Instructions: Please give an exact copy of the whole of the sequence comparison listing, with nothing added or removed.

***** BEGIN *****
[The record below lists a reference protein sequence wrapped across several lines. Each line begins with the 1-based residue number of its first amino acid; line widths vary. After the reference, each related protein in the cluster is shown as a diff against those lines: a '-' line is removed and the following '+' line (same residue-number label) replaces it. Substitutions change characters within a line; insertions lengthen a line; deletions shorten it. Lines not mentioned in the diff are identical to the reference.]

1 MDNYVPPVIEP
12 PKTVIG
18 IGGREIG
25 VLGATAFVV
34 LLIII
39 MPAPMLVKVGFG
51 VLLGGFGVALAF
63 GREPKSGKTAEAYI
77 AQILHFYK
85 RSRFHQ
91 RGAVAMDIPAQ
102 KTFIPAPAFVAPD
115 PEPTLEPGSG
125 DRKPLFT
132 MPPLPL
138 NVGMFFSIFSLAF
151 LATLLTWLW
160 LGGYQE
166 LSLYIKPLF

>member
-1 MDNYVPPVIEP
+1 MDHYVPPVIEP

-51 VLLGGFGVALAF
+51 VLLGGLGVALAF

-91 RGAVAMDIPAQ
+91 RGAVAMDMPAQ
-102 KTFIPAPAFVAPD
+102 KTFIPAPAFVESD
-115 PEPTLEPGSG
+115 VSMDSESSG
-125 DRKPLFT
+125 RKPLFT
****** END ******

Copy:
[The record below lists a reference protein sequence wrapped across several lines. Each line begins with the 1-based residue number of its first amino acid; line widths vary. After the reference, each related protein in the cluster is shown as a diff against those lines: a '-' line is removed and the following '+' line (same residue-number label) replaces it. Substitutions change characters within a line; insertions lengthen a line; deletions shorten it. Lines not mentioned in the diff are identical to the reference.]

1 MDNYVPPVIEP
12 PKTVIG
18 IGGREIG
25 VLGATAFVV
34 LLIII
39 MPAPMLVKVGFG
51 VLLGGFGVALAF
63 GREPKSGKTAEAYI
77 AQILHFYK
85 RSRFHQ
91 RGAVAMDIPAQ
102 KTFIPAPAFVAPD
115 PEPTLEPGSG
125 DRKPLFT
132 MPPLPL
138 NVGMFFSIFSLAF
151 LATLLTWLW
160 LGGYQE
166 LSLYIKPLF

>member
-1 MDNYVPPVIEP
+1 MDHYVPPVIEP

-51 VLLGGFGVALAF
+51 VLLGGLGVALAF

-91 RGAVAMDIPAQ
+91 RGAVAMDMPAQ
-102 KTFIPAPAFVAPD
+102 KTFIPAPAFVESD
-115 PEPTLEPGSG
+115 VSMDSESSG
-125 DRKPLFT
+125 RKPLFT